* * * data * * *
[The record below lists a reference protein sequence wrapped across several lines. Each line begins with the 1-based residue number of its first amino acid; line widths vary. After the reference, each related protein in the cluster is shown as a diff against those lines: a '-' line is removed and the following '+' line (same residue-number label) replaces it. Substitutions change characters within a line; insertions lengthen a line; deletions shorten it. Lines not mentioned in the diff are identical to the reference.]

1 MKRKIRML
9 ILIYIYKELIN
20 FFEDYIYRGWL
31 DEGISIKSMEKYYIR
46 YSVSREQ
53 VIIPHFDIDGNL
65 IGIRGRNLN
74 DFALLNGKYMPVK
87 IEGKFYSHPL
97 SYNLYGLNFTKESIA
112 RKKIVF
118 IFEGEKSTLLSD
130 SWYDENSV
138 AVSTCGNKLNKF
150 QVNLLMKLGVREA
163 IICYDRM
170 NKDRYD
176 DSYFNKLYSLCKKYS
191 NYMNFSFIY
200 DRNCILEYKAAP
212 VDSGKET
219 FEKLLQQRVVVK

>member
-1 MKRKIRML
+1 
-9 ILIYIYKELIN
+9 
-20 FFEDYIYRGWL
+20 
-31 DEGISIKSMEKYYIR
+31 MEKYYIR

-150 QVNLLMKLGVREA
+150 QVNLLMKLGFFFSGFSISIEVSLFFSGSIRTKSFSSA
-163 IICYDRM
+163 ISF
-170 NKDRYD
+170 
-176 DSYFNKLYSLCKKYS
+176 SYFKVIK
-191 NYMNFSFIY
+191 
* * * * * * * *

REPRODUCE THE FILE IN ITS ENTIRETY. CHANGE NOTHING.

[The record below lists a reference protein sequence wrapped across several lines. Each line begins with the 1-based residue number of its first amino acid; line widths vary. After the reference, each related protein in the cluster is shown as a diff against those lines: a '-' line is removed and the following '+' line (same residue-number label) replaces it. Substitutions change characters within a line; insertions lengthen a line; deletions shorten it. Lines not mentioned in the diff are identical to the reference.]

1 MKRKIRML
9 ILIYIYKELIN
20 FFEDYIYRGWL
31 DEGISIKSMEKYYIR
46 YSVSREQ
53 VIIPHFDIDGNL
65 IGIRGRNLN
74 DFALLNGKYMPVK
87 IEGKFYSHPL
97 SYNLYGLNFTKESIA
112 RKKIVF
118 IFEGEKSTLLSD
130 SWYDENSV
138 AVSTCGNKLNKF
150 QVNLLMKLGVREA
163 IICYDRM
170 NKDRYD
176 DSYFNKLYSLCKKYS
191 NYMNFSFIY
200 DRNCILEYKAAP
212 VDSGKET
219 FEKLLQQRVVVK

>member
-1 MKRKIRML
+1 
-9 ILIYIYKELIN
+9 
-20 FFEDYIYRGWL
+20 
-31 DEGISIKSMEKYYIR
+31 MEKYYIR

-150 QVNLLMKLGVREA
+150 QVNLLMKLGFFFSGFSISIEVSLFFSGSIRTKSFSSA
-163 IICYDRM
+163 ISF
-170 NKDRYD
+170 
-176 DSYFNKLYSLCKKYS
+176 SYFKVIK
-191 NYMNFSFIY
+191 